This weekend’s March for Science turned out hundreds of thousands around the world, with particularly large turnouts in Washington, DC, and Chicago. For yet another protest weekend, a week before the Peoples Climate March, this level of participation was pretty impressive.
Many of the demonstrators leaned into geektron identities as scientists, sporting knitted pink brain caps, wearing lab coats, and carrying signs deploying obscure formulae or the kinds of puns that elicit groans even in faculty mail rooms.
The run-up to this demonstration evinced disputes among scientists. Arguing against politicizing science, coastal geologist Robert S. Young worried in The New York Times that
A march by scientists, while well intentioned, will serve only to trivialize and politicize the science we care so much about, turn scientists into another group caught up in the culture wars and further drive the wedge between scientists and a certain segment of the American electorate.
Science is supposed to be outside politics, where evidence eclipses gut feelings, and commitments are to a process rather than a specific outcome. Science can inform protest movements, to be sure, about automobile safety or climate change or vaccinations, to cite just a few examples, but politicizing support for inquiry risks further polarizing an already divided citizenry, as well as fostering cynicism and distrust for the very process science is supposed to promote. A placard is an awkward space for making arguments about standards of evidence.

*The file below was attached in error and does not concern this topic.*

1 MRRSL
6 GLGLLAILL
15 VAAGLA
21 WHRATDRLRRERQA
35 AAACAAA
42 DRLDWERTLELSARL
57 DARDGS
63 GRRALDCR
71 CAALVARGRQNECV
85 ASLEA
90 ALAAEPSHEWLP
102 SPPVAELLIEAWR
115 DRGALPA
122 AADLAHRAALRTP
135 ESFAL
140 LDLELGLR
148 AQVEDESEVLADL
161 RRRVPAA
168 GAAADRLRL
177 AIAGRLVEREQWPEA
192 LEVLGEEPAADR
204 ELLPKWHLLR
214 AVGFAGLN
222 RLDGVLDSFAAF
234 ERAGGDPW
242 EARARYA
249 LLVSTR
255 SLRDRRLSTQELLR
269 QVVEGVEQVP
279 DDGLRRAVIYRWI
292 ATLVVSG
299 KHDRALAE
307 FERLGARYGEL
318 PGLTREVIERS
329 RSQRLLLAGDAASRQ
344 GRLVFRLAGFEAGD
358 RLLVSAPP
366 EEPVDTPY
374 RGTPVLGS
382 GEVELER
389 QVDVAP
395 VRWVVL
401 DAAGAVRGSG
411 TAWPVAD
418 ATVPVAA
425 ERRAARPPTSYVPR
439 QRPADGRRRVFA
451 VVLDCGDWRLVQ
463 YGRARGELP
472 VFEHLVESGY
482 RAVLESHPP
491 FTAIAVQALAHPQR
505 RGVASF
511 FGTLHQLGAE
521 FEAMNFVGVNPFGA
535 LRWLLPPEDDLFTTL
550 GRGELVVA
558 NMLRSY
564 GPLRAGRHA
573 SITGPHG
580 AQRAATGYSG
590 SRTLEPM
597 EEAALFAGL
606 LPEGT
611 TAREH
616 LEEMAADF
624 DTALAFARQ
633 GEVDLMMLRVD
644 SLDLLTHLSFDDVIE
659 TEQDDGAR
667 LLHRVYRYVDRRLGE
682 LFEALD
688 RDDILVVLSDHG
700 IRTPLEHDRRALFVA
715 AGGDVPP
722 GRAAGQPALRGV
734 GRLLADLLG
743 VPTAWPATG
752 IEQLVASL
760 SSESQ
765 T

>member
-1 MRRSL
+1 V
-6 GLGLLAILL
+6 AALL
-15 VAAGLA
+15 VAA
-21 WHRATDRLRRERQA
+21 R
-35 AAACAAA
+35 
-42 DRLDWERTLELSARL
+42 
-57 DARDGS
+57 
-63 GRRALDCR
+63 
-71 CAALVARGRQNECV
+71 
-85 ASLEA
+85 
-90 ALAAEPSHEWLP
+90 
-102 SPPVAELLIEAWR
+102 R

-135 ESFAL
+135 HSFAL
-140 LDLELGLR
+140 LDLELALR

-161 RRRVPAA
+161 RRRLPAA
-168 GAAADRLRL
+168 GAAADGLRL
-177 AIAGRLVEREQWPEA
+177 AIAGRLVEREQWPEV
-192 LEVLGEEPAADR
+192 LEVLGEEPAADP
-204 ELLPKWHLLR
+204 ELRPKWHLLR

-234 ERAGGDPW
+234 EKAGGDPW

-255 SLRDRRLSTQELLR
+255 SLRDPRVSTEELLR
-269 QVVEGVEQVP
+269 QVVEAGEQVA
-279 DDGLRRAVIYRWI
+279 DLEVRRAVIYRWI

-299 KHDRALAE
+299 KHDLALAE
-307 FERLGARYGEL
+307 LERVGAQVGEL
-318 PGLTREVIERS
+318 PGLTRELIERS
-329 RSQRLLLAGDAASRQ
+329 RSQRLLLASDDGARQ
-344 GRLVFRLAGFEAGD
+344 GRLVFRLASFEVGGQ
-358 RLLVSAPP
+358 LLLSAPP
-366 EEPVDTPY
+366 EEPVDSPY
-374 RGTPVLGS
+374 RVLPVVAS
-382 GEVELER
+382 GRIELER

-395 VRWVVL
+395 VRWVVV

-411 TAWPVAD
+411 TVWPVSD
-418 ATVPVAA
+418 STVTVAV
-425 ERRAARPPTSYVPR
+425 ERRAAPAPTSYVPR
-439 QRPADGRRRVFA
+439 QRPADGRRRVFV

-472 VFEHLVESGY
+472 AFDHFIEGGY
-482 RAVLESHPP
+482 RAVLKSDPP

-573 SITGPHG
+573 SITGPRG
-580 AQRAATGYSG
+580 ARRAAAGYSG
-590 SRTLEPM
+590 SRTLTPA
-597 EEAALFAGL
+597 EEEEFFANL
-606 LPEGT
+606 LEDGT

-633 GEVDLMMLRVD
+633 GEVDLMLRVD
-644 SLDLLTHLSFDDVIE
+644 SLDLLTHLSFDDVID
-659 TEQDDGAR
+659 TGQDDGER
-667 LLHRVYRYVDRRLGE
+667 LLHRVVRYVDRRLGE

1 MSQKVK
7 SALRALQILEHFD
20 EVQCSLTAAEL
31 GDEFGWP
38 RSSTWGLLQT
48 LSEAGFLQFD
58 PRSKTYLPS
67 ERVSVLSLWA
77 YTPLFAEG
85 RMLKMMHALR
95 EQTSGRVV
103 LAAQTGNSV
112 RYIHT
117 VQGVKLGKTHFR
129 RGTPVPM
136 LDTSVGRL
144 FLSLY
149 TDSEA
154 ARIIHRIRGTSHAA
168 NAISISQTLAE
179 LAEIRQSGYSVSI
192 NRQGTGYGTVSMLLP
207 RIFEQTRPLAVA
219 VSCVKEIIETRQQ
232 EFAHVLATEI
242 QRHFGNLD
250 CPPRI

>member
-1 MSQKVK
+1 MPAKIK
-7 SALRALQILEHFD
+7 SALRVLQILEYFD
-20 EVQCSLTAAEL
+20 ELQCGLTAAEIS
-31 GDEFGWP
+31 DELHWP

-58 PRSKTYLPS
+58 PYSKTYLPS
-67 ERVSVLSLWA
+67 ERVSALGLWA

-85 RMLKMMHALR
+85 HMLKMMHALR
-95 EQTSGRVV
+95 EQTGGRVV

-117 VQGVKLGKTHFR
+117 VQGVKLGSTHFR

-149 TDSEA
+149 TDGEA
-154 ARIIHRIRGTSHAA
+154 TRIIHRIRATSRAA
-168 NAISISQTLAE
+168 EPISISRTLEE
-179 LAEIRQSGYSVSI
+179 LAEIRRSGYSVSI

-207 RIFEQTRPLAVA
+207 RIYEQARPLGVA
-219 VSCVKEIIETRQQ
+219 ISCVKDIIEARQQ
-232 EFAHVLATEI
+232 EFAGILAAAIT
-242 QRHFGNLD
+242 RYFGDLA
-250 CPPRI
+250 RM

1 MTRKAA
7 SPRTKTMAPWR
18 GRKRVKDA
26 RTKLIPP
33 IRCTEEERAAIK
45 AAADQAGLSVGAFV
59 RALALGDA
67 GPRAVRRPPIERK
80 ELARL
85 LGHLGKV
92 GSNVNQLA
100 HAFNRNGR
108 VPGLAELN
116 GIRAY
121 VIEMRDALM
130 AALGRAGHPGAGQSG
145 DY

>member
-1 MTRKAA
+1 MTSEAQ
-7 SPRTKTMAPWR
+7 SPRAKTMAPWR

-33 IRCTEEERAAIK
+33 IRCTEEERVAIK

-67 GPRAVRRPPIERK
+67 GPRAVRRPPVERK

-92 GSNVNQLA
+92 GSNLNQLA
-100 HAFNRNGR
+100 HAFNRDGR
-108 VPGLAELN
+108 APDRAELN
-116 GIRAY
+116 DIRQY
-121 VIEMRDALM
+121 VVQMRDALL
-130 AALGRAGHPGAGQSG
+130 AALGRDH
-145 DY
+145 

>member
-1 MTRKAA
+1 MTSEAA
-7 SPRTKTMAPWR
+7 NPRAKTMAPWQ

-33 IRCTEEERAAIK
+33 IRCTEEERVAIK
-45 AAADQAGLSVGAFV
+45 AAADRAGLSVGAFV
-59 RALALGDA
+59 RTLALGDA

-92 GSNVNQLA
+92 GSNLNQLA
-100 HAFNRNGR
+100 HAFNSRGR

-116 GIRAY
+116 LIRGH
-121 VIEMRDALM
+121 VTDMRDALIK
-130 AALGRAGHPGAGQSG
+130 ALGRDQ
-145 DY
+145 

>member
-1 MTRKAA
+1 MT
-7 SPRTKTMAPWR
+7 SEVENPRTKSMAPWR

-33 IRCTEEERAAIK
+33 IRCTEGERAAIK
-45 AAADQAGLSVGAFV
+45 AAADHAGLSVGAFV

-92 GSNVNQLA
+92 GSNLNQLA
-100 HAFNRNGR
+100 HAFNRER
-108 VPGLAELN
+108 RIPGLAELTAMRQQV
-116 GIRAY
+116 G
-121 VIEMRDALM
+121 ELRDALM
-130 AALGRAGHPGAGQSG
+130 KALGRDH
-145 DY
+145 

Here’s a few ideas about how we got here specifically, and some general comments about the important and difficult role of science and expertise more generally in a democracy.
Donald Trump made Saturday’s March for Science a viable political strategy. As a candidate, and so far as president, Trump has emphasized complete disdain for normal ways of learning things–like studying, reading, or listening to experts. He has instead trumpeted the excellence of his brain, sometimes with reference to genetics and accomplished relatives, and, above all, his gut instincts. He proclaimed his disinterest in learning the names of world leaders or even countries, and announced positions on phenomena like climate change or crime rates in terms of his own faith. When the weight of evidence, data, or professional judgment arrayed against those beliefs, he reflexively dismissed it as fake.